The day I realized my husband had become more sensitive than I was the day I knew our marriage was really over. Of course the very fact that we were enduring our third round of counseling should have been my first clue, but the onset of his very realistic Blanche DuBois impression was the thing that finally brought this realization home. Not only did his behavior make me irritable and resentful as hell, but I felt like my territory was being invaded. I should have been the one who cried during arguments and begged for another chance to make it right. But now that the end was really in sight he had finally woken up to the truth of the matter: we were over. And his incessant whining about how broken hearted he was made it really tempting to bitch-slap him.
His hysterical behavior was initially brought on by the fact that I quit moping around the house with him, he did little else, and started going out with my friends again. He was never one for socializing in the first place (a red flag I should have seen waving madly in the days before I committed my life to him) but I guess I thought this was something that would change over time. Of course, that never happened. (Note to self: in the future remember that you can’t change anyone’s behavior but your own and even then it’s an uphill climb.) It wasn’t as if I hadn’t asked him to accompany me to every social occasion we were invited to but 90% of the time he declined, so I finally wised up and just quit asking. The definition of insanity is doing the same thing over and over and expecting a different result and I decided it would be best to save what smidgen of grey matter I still possessed and move along. I guess up to that point I’d been waiting for someone to take me by the hand and guide me: “We’re walking, we’re walking….”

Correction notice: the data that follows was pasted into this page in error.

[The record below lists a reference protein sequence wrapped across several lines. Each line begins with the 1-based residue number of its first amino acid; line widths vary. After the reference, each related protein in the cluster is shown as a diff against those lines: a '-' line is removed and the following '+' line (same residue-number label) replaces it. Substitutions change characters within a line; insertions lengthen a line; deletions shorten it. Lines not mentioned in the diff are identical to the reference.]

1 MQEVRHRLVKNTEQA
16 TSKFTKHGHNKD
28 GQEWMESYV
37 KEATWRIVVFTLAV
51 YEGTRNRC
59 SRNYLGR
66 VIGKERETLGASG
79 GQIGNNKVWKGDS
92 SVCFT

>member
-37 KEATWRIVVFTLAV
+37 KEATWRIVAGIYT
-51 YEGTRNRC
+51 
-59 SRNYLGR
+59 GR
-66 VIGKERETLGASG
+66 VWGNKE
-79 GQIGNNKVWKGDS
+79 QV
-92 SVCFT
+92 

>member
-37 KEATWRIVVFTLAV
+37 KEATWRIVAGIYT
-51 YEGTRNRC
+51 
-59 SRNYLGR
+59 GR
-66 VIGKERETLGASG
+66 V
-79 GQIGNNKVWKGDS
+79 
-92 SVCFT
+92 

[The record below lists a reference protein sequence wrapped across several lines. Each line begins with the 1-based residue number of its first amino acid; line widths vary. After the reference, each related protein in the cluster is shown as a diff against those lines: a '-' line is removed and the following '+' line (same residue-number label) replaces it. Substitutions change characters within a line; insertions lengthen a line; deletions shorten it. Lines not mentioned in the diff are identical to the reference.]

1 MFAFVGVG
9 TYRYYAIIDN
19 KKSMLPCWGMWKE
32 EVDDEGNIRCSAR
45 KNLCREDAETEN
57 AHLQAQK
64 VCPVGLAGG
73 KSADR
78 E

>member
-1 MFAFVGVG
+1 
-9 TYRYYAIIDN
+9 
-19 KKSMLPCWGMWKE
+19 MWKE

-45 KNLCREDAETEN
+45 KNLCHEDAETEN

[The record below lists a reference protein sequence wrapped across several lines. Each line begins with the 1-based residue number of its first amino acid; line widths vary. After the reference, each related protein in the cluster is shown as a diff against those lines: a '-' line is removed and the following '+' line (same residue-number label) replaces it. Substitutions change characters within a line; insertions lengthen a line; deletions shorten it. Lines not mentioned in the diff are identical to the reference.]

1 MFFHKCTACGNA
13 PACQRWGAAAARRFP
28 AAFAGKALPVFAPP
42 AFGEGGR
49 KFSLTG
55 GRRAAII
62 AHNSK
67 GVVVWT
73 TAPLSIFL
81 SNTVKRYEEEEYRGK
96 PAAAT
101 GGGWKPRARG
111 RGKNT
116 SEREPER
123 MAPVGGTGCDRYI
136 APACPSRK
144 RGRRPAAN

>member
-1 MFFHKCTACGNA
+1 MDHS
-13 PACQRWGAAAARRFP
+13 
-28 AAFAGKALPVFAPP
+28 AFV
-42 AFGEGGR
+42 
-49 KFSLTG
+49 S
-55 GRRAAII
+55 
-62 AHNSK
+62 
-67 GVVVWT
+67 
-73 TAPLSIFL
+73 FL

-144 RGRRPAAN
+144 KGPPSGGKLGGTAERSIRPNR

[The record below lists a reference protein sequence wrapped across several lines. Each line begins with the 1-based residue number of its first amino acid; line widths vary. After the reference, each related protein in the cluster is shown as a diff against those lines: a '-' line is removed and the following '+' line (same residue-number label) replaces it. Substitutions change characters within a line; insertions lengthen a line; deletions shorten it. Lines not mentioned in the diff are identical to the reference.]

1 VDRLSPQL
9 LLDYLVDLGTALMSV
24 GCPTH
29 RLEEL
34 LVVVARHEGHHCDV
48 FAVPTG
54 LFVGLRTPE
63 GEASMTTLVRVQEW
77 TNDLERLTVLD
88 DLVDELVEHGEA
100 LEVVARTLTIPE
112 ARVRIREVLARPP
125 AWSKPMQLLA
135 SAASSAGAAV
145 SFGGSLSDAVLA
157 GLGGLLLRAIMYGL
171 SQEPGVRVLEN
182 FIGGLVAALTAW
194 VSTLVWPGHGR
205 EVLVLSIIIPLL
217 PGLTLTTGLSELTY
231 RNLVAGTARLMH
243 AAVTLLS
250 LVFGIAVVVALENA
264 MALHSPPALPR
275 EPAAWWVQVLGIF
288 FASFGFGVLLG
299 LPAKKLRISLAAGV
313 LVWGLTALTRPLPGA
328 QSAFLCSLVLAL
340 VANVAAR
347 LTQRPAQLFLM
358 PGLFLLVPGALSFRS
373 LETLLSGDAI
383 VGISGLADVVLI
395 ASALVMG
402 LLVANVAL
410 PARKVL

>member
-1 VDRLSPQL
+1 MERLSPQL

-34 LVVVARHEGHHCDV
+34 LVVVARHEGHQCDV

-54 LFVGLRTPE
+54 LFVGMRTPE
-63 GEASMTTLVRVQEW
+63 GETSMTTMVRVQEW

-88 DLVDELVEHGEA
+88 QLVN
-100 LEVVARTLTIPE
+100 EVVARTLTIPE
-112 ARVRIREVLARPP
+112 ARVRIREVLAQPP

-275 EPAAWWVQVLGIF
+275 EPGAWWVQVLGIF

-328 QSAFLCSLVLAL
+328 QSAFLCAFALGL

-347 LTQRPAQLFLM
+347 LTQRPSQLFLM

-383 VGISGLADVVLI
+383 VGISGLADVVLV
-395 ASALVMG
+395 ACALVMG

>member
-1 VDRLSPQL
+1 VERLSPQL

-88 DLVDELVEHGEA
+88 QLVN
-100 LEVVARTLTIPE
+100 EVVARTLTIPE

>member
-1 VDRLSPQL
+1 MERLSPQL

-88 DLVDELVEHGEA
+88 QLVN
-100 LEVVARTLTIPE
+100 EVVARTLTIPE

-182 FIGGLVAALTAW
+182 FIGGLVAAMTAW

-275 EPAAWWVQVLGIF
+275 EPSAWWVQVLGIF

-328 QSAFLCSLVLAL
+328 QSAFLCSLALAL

At some point, the various career paths I was forging began to segue into a few good gigs and I found myself creeping out of the suffocating fog of marital disappointment and back to the land of the breathing. Unfortunately, this was the time of separating paths for us as he found himself unemployed and unhappy. I’d tried to bolster him, soothe his ego, pep-talk him back to action but he would have none of it. And in the end, I realized that I couldn’t save him; he needed to save himself, to stand up and walk tall. Instead he sank deeper and deeper into the land of self-pity and self-loathing. It was as if he was living on the dark side of the moon with nothing but the echo of his fears and belligerent mood to keep him company. But on the bright side, I hear the green cheese there was mighty tasty.